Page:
What types of evidence are used in the wild capture risk assessment?

The scoring matrix is found in the “risk assessment methods and guidance document”. Risk assessments can be completed in MS Excel and based upon the following types of evidence, with sources fully referenced:

  • Scientific peer-reviewed literature
  • Fisheries management reports
  • Online resources; e.g. FishBase, SeaLifeBase, IUCN redlist, FisheriesProgress.org
  • Expert opinion (reference as pers. comms.)

Not at the moment. A resource is currently in development by Monterey Bay Aquarium, Sustainable Fisheries Partnership, and Liberty Shared, and we will share the link when this is live.

Profiles will be reviewed annually, and information updated if necessary.

Gear risks will be taken into account in Section 2.3 of the risk assessment, irrespective of whether a species is assessed using the Productivity Susceptibility Analysis (Pathway A) or Full Stock Assessment (Pathway B). At this stage the gear risk reflects the impacts of the riskiest fishing method, as for most buyers in Hong Kong it will be difficult to ascertain what gear was used to capture the fish with any degree of confidence. If HKSSC members can identify further information direct from suppliers, such as gear type, this can work towards lowering the overall risk rating for their internal due diligence purposes. Differentiation of gear risks is certainly something we will look at in more depth for the next phase of the project. To more accurately determine gear risk, we encourage users of this website to provide clear information on the gear types and sea area being fished, to enable us to better assess gear risks with respect to bycatch and habitat impacts.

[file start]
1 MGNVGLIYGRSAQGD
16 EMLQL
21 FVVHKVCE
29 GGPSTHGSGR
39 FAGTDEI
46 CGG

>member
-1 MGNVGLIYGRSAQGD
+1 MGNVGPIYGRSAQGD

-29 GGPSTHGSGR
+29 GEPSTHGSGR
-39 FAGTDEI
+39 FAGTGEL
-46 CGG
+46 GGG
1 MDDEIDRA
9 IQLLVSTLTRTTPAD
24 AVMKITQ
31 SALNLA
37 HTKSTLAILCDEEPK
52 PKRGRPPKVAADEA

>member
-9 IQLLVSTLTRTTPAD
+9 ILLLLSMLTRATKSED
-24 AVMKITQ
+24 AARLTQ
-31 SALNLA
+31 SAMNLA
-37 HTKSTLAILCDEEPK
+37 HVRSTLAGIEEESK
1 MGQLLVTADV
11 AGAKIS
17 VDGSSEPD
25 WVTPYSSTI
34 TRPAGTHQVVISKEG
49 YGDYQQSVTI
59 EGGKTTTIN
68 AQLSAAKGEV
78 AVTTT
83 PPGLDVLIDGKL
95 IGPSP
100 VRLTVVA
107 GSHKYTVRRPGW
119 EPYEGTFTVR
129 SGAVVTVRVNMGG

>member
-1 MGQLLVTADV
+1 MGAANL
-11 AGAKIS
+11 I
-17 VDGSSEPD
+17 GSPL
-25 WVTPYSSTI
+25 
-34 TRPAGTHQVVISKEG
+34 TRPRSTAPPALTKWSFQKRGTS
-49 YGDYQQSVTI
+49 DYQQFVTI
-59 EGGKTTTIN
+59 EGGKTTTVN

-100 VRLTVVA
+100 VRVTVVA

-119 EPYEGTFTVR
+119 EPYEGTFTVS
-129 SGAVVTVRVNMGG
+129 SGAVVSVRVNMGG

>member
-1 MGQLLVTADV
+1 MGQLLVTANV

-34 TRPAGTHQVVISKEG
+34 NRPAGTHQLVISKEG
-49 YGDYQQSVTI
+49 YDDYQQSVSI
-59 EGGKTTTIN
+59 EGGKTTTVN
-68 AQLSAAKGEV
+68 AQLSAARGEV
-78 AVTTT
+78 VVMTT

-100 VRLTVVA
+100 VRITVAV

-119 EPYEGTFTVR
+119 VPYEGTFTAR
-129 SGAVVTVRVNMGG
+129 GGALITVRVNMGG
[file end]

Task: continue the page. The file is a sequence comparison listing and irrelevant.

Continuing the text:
The risk assessment score reflects the criteria specified in the risk assessment method which is aligned with the HKSSC Sourcing Code of Conduct. There could be numerous reasons why the score differs to similar profiles on other websites, for example, a different method is used that reflects the values of the scheme owner, or the scale or scope of the assessment are slightly different. If you have any concerns on how a profile has been scored please get in touch with the website administrator.

We strive to ensure the accuracy of all our assessments. The initial assessments have been conducted by fisheries / aquaculture experts, who have specialist knowledge of species common to the region and / or seafood trade. We aim to ensure that profiles are peer-reviewed by a specialist with expert knowledge on the biology and production risks of the species. When this has not been possible, we have noted this at the top of each website profile and welcome specialists to contact us to review the profile. If you have any concerns on the accuracy of the information please get in touch with the website administrator.

For the fisheries risk assessment a data limited method has been developed, that entails a modified version of a Productivity Susceptibility Analysis (PSA) for the South East Asia region. If there are knowledge gaps these will be noted in the assessment. The aquaculture risk assessment has been developed to take into account information across seven risks factors. If there is not enough information to reliably assess a given risk factor, this will be noted in the assessment.